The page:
The rotation system affects the South Island more than the North as the Modifieds and Midgets are pretty much down to a single S.I. track to run all their SNZ titles. While they do run at other tracks, the numbers post-Covid haven’t met the threshold under current rules, having a huge impact on tracks who rely on South Island titles to attract visiting drivers and generate revenue. Without these titles their event are reduced to club meetings all season. When you’re struggling to attract drivers and fans, losing titles is just a kick in the guts.

The other issue down South is that Nelson, Woodford Glen and Ruapuna have a tennis match of South Island titles that bounce back and forth each year. Each of these clubs ends up with a multitude of S.I. titles in a season, with Woodford Glen having five South Island titles to fit in this year.


This was the problem that started with a consent issue in Nelson, when several titles needed to be run and the season was expanded, resulting in a resident complaint. The new consent limits the amount of two-day meetings the Nelson club can run per year. The T.Q. title will run with the Sunshine Sprintcar Classic over two days in December to preserve the two-day meetings that make the event attractive for punters to attend.

The removal of Greymouth from the T.Q. and Modified titles is a major setback for the club and the grades. They have had the minimum number of registered drivers but have failed to run enough meetings with weather and clashes affecting many meetings. The Modifieds have struggled on both sides of the Southern Alps this year. With Greymouth no longer on the SNZ title list, it means that Woodford Glen will struggle to attract North Islanders to one-off NZ or GP titles.

It’s always been a good system when Greymouth and the Glen followed each other when NZ and GP’s came South.

The T.Q.’s, which have had a big grown strongly in recent years, have frequently run in most Greymouth meets. While numbers have fluctuated, they have a core following from Ruapuna and Nelson who are the only other two tracks running them in the South Island.

It’s vital that Greymouth continue to be able to host the South Island titles at a minimum.

Nelson already has the NZ title, so the West Coast town would be a good place to hold the S.I. title, having lost the hosting rights to the GP which would have been a good boost for the club had it followed Nelson’s NZ title.

Leave the Stockcars, Superstocks, Streetstocks and Saloons rotation as is, they seem to be functioning ok, but if a host falls out then make its replacement come from the same island rather than the next in the queue. There needs to be flexibility in an ever-changing world.

The rotation system was put in ten years ago, and while some bits have run as required, it’s like a mobile phone.A ten-year-old phone may make calls and texts, but it’s outdated for modern day demands. The rotation system is falling short in today’s society as well.

It’s getting to the stage where some classes are only eligible to run titles at a only a third of the tracks in NZ despite racing on a large majority of tracks over the year. Sprintcars, Super Saloons, Midgets, and Modifieds are slowly losing coverage because of clubs not meeting outdated criteria, yet many of their members have been racing for decades but now won’t earn home titles.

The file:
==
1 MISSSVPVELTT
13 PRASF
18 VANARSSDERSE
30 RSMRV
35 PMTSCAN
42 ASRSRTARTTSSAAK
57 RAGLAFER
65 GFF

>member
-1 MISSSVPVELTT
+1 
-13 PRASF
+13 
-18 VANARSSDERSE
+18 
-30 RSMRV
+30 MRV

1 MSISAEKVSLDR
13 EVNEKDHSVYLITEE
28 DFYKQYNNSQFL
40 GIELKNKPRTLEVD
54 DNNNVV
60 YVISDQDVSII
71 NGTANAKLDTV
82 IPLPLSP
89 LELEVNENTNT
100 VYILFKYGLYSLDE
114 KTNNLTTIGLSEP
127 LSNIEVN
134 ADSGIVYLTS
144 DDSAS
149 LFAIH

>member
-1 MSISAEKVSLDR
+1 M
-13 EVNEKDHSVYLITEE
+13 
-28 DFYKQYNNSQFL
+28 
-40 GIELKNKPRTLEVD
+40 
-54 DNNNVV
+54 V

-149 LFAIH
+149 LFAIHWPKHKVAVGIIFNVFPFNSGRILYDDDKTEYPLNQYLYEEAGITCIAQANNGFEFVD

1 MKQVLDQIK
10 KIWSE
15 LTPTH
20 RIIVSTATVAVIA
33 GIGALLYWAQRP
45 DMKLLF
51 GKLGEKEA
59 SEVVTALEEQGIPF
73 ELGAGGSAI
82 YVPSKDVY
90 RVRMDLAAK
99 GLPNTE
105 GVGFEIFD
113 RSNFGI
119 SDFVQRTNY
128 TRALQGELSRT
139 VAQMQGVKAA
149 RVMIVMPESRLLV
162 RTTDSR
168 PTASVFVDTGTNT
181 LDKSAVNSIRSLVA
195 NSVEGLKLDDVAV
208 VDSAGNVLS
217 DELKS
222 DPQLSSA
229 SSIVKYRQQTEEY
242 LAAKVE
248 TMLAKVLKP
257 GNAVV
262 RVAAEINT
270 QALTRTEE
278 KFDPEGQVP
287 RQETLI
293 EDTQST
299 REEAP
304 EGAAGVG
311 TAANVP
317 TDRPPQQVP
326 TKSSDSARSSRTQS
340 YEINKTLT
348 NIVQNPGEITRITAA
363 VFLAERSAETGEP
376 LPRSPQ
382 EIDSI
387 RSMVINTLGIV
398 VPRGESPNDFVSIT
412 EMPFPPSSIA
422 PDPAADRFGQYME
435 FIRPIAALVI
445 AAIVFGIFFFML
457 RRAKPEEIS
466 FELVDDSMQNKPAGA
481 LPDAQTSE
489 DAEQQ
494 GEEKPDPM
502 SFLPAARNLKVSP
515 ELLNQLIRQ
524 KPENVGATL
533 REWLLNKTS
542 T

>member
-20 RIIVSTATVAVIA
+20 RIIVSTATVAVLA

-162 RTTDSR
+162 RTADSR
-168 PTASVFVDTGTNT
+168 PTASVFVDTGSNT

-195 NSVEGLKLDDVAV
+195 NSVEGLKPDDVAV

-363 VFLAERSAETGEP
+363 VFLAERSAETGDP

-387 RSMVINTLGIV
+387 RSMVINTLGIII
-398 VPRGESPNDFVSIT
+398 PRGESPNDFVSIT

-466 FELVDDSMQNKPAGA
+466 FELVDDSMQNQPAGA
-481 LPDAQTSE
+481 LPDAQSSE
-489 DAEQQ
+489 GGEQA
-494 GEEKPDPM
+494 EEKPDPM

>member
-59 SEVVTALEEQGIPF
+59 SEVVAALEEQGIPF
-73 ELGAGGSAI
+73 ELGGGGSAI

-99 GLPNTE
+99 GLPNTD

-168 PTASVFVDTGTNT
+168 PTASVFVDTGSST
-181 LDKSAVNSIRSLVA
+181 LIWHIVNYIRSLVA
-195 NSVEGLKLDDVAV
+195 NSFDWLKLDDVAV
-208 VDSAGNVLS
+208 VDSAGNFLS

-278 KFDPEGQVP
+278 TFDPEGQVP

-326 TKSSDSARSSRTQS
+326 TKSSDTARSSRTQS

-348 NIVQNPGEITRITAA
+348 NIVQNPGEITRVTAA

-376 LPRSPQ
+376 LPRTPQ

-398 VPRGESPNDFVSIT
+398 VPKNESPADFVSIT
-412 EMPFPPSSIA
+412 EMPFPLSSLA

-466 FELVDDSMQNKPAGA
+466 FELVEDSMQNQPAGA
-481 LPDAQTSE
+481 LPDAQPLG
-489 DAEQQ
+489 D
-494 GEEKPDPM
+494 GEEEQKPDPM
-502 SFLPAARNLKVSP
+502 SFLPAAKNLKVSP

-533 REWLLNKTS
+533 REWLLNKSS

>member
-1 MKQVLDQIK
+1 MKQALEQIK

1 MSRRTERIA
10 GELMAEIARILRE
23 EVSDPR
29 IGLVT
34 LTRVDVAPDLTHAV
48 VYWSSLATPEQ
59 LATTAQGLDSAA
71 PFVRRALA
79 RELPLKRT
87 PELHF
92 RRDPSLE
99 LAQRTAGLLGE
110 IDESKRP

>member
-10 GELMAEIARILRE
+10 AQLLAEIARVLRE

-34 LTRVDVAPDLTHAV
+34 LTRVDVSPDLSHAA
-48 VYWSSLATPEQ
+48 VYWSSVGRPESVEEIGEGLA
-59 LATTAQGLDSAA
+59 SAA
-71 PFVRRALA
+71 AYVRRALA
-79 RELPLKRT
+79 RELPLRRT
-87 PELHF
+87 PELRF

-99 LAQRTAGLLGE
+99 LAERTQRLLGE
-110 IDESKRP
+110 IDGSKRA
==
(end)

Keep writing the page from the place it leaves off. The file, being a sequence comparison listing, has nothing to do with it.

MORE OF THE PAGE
One idea could be dropping the minimum meeting criteria and making a longevity rule to allow tracks to run NZ titles (eg 4 drivers that have been registered for 5 consecutive years). This would especially work in grades that are low in numbers, such as Super Saloons and Modifieds.

There will be many tracks that might struggle to meet criteria this year, with the likes of Kihikihi, Stratford, and Wellington all having been heavily affected by adverse weather. Some credit needs to be made when clubs have been unfairly affected by uncontrollable events.

Various series around the country have also influenced numbers at clubs, with drivers having had clashes on many home dates to travel for series meetings, meaning their home club missed vital meetings to meet criteria.

It’s in the club’s interest to allow drivers to travel to meaningful meetings, even if they are struggling to host the numbers on a regular race night.

A club may have four drivers yet fail to attract enough visitors to make a decent field. The Flynn brothers were a victim of this, while promoting the “Burger King Series” they were great ambassadors of the grade, but their dedication meant their home club Meeanee failed to host enough meetings to qualify for the NZ title. With all their hard work, the title should have come their way.

The Nelson Club are aiming to host the NZ Superstock title in 2025. Plans are underway to create a committee to start sorting sponsors, improving facilities, booking vendors, among more, but a lot of the confirmation is on hold until SNZ sign off hosting rights, which won’t happen until the club ticks off five more meetings next season that meet the criteria.

Covid and consent process had a major effect on the club, meaning they missed a year to meet the criteria. The pressure is on, but with a couple more cars coming out the plan is to knock the first five meetings off so that club can get on with the planning which will gives them just over 12 months. The club will need every minute once signed off.

If clubs have a link to the class, then it needs to be opened up to grow shrinking numbers and help gain interest rather than killing off classes.

The rotation system is now on its second five-year cycle and has developed broken cogs that will only create further issues if not addressed in the near future. It’s making the poor get poorer and the rich get richer.